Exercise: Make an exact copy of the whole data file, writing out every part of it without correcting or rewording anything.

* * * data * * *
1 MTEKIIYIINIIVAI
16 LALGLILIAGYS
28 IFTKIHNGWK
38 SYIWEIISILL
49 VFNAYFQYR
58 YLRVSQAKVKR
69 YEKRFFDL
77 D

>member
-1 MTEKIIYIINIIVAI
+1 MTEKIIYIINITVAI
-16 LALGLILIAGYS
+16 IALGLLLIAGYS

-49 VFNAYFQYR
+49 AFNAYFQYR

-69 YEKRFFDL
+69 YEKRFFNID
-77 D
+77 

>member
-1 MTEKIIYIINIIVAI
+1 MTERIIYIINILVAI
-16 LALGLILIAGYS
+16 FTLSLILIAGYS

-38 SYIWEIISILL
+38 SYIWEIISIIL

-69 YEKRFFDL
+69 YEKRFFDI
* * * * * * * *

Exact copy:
1 MTEKIIYIINIIVAI
16 LALGLILIAGYS
28 IFTKIHNGWK
38 SYIWEIISILL
49 VFNAYFQYR
58 YLRVSQAKVKR
69 YEKRFFDL
77 D

>member
-1 MTEKIIYIINIIVAI
+1 MTEKIIYIINITVAI
-16 LALGLILIAGYS
+16 IALGLLLIAGYS

-49 VFNAYFQYR
+49 AFNAYFQYR

-69 YEKRFFDL
+69 YEKRFFNID
-77 D
+77 

>member
-1 MTEKIIYIINIIVAI
+1 MTERIIYIINILVAI
-16 LALGLILIAGYS
+16 FTLSLILIAGYS

-38 SYIWEIISILL
+38 SYIWEIISIIL

-69 YEKRFFDL
+69 YEKRFFDI